Book Review: I Am The Messenger

So it turns out my best friend has really good taste in books. The words “we should read this” being uttered at the book store are dangerous words indeed — especially when there’s a paperback involved.


I Am The Messenger

  • Author: Markus Zusak
  • Publisher: KNOPF
  • Year: 2002
  • Shelved in: Teen fiction
  • Genre vibe: Vaguely supernatural urban fiction.
  • At a glance: Humans are incredible. And unfortunate in many ways. But still incredible.
  • Is this review spoiler free?: Nothing overly specific is mentioned. I wouldn’t scream if this were spoiled, either. It’s an experience of a book no matter how you read it.

The Good Stuff

How does one review this book? It can be summed up so easily, in my eyes.

Good work, Ed Kennedy.

This is a book about a boy — a young man, really — and the playing-card-promises that are thrust upon him after he stops a bank robbery. More accurately, though, it’s a book about a boy who learns a lot of things. About the world, about the concept of life, about other human beings, and even — or maybe especially — about himself. It’s a book about a lot of things, really.

Like how someone like underage, undervalued Ed Kennedy can not only make an impact upon but save the lives of other people who are hurting in much more obvious ways than him.

Or how great perseverance is.

Or how cool a storytelling method that’s almost noir can be. That too.

I loved so much about this book. Zusak’s writing is just spellbinding. The atmosphere is absolutely incredible. Grime and asphalt and guns and water and bruises and blood and dark streets and warm homes.

All of this just carries over into how much the characters mean. Ed is so amazing I really don’t know what to say besides that I absolutely adored him from the minute he stepped on stage.

Not to mention all the fourth-wall breakage. Absolutely beautiful.

The whole thing is just kind of…beautiful. It’s intense, but it’s supposed to be. It makes an impact. It makes you feel your heart beating in your chest and see how someone else looks when the same thing is happening to them. And I love that. It’s so personal, the whole entire time.


Questions, Comments, Concerns?

Well, like I said. It’s gritty. It’s heartwarming, no doubt, but it’s not nice about it. After all, sometimes to get anything warm you have to light a fire underneath it. So it’s not pretty, but it’s beautiful. It means something, I think.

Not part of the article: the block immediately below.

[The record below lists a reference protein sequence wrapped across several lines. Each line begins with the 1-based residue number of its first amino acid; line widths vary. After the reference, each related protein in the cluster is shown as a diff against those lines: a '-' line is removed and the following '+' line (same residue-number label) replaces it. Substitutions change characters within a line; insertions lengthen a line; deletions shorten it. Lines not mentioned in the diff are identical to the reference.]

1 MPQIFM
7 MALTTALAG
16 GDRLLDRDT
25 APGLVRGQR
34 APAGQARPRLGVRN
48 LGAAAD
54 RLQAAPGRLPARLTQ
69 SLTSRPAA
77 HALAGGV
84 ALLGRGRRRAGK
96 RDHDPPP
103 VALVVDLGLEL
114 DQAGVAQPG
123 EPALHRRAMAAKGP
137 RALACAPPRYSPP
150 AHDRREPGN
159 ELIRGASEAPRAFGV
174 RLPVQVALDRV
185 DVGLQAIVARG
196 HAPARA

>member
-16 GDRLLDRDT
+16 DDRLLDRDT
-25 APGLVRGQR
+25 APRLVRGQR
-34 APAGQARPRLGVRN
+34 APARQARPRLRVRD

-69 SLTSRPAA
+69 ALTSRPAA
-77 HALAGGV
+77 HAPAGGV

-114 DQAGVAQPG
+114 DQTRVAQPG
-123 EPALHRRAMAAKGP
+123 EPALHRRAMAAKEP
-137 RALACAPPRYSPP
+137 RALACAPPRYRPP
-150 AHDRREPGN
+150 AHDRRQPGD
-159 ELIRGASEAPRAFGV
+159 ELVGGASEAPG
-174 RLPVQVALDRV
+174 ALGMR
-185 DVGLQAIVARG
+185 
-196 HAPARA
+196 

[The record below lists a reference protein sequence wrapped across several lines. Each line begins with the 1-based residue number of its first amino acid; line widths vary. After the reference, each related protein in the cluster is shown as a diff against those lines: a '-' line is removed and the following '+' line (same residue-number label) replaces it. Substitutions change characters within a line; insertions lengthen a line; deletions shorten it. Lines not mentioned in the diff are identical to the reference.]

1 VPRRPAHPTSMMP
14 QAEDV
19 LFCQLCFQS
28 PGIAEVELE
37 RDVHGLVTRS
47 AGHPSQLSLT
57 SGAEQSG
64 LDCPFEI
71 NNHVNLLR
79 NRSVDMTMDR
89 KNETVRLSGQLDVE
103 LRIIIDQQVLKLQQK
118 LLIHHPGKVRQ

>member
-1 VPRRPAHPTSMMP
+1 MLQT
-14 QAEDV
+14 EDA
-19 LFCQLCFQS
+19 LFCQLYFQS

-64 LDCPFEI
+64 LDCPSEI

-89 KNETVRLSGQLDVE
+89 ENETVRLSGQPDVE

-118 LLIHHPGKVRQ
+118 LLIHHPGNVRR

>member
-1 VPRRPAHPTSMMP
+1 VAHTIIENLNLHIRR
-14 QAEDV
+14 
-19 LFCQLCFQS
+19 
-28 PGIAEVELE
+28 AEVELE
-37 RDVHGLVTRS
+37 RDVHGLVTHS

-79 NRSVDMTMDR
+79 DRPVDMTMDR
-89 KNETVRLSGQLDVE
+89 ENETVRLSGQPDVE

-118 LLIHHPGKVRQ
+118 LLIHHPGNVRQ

I don’t really have any concerns. It’s not for everybody, obviously. But then, nothing is.


  • Rating: 5/5 stars
  • Recommended to: People who really like people, or who really like amazing prose, or who really like atmospheric books.Especially atmosphere. That was my favorite part.
  • Lasting impression: Dirt-smudged hands, an overflowing heart, and one beat up taxi cab.

Book Review: War of the Worlds

For book club this month we were instructed to read War of the Worlds by H.G. Wells. I was delighted. “Sci-fi!” I cried, ecstatic that we have escaped from political satire.

In keeping with this delight, I ate up Wells’ narrative and now provide a review.

War of the Worlds

  • Author: H. G. Wells
  • Publisher: Bantam Classics
  • Year: 1898
  • Shelved in: Science Fiction
  • At a glance: Aliens. Literally. That’s the point. Aliens.
  • Is this review spoiler free?: Not really. And the ending is good enough to want to be un-spoiled. So if you’re picky, skip on down to “overall”, okay? Okay.

The Good Stuff

I seriously enjoyed this book. The thing that struck me right off the bat and let me know that I’d like it was Wells’ prose. It’s kind of a drag, not going to lie. The point is ALIENS and little else (besides the statement it makes). The characters don’t even have names. But in saying, the writing quality is incredible, and the lack of real characterization leaves you feeling like you are the protagonist, half the time. It’s a really cool experience, and it makes the excess of description seem less unnecessary, as it would seem if the book were written just about any other way.